U.S. Pat. No. 4,823,763 issued on Apr. 25, 1989, to Larry J. Ponza describes a ball throwing machine comprising a pair of rotating discs supported for rotation and angularly opposed relation so as to laterally engage a ball and to project it. A pair of positioning discs are disposed on the interior ball-contacting surfaces of the flat-faced rotary discs to precisely locate the balls. The machine is distinguishable for its rotating discs and positioning discs.

U.S. Pat. No. 5,046,476 issued on Sep. 10, 1991, to Fujio Nozato describes a support structure for a ball throwing machine comprising a circular frame mounted vertically and pivotally on a U-shaped bracket supported by a tripod. The circular frame supports a pair of opposed wheels driven by individual electric motors and another pair of motor driven opposed wheels aligned around a ball throwing pipe with apertures for contacting the ball. The four separate wheels are rotated at the same speed and arranged in the axial direction of the ball throwing pipe which has a square cross-section. The machine is distinguishable for its four-wheel throwing structure.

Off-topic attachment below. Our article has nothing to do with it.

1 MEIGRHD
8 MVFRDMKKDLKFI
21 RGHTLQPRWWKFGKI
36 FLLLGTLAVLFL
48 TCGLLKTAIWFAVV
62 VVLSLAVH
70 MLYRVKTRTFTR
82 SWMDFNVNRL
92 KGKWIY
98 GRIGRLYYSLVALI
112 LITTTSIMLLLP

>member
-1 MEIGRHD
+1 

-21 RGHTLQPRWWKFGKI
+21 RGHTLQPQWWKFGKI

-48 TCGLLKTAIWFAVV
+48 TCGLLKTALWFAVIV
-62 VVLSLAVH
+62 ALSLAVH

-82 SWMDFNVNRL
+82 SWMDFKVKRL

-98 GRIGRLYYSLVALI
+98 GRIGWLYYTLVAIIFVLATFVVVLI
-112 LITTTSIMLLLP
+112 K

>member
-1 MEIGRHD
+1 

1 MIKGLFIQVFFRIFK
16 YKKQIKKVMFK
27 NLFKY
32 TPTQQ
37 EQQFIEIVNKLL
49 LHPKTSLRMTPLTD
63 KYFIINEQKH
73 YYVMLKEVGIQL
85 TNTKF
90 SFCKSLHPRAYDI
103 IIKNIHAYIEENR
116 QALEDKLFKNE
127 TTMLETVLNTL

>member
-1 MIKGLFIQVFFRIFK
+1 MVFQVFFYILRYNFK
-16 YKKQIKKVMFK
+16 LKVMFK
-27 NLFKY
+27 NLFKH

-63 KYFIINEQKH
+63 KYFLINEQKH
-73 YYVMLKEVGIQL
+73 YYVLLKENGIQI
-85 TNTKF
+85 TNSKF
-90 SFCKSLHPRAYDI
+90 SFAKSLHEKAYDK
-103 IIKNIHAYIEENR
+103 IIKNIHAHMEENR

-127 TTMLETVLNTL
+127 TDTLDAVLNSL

U.S. Pat. No. 5,437,261 issued on Aug. 1, 1995, to Kerry K. Paulson et al. describes a tripod based ball pitching device comprising a pair of rotary wheels and a ball feed tube mounted between them and on adjustable support components to vary the horizontal and vertical positions of delivery to a batter. The wheels are rotated individually by electric motors which are controlled by potentiometers, and elevation adjustments are made by electric signal generators. The device is distinguishable for its conventional use of a pair of individually driven counter-rotating wheels.

German Patent Application No. 3,601,188 published on Jul. 23, 1997, for Harald Merkt describes a tennis ball throwing device utilizing a cylindrical chute with a roller rotated by an electric motor on an arm attached to the chute. The chute has attachable directional guides to impart different ejection routes for the projected tennis ball. The device is distinguishable for its single roller for throwing a tennis ball.